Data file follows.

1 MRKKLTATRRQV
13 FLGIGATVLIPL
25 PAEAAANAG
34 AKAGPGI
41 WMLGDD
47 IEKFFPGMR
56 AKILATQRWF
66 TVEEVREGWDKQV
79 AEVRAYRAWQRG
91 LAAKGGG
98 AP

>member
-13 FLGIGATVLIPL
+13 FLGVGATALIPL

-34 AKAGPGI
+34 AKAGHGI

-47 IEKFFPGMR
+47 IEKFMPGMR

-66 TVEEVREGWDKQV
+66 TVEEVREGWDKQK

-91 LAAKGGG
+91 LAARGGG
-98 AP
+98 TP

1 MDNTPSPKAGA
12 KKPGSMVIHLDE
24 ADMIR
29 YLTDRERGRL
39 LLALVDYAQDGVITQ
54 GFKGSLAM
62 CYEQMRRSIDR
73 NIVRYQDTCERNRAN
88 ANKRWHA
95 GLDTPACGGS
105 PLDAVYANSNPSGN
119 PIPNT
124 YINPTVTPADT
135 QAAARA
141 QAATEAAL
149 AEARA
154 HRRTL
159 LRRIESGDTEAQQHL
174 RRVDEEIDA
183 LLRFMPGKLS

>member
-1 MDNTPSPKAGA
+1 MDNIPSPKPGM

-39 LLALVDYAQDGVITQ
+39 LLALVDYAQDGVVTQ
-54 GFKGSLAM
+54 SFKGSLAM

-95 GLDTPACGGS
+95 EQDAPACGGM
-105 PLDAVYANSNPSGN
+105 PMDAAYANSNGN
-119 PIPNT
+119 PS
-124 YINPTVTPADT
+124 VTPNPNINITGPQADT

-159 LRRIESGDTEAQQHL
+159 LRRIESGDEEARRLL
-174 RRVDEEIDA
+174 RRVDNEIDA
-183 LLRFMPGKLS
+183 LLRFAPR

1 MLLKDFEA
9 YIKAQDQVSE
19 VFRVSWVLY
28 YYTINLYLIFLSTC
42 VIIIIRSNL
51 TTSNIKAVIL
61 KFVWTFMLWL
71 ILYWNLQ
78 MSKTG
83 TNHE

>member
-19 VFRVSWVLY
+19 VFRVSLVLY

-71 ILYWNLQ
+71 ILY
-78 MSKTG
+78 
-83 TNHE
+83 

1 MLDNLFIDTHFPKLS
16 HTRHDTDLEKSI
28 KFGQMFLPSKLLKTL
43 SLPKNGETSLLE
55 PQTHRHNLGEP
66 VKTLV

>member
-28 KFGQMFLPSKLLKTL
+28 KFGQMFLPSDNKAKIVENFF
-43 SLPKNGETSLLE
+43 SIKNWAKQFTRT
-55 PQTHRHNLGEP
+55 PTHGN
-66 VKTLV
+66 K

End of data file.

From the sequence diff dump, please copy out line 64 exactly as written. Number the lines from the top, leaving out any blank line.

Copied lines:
-183 LLRFMPGKLS